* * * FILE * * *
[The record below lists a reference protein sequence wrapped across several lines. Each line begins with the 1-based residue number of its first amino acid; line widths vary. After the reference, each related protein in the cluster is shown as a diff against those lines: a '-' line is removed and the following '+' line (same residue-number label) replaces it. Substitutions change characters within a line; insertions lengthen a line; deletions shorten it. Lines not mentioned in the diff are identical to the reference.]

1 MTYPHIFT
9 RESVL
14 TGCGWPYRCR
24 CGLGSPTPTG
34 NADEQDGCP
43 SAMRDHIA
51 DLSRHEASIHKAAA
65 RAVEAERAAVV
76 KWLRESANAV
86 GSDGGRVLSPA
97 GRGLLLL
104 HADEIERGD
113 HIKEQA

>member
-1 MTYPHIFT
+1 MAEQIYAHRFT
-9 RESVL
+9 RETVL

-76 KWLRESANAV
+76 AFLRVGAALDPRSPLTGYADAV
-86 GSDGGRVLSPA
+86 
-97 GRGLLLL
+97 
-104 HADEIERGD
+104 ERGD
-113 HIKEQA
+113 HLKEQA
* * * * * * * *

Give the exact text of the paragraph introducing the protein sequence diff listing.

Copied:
[The record below lists a reference protein sequence wrapped across several lines. Each line begins with the 1-based residue number of its first amino acid; line widths vary. After the reference, each related protein in the cluster is shown as a diff against those lines: a '-' line is removed and the following '+' line (same residue-number label) replaces it. Substitutions change characters within a line; insertions lengthen a line; deletions shorten it. Lines not mentioned in the diff are identical to the reference.]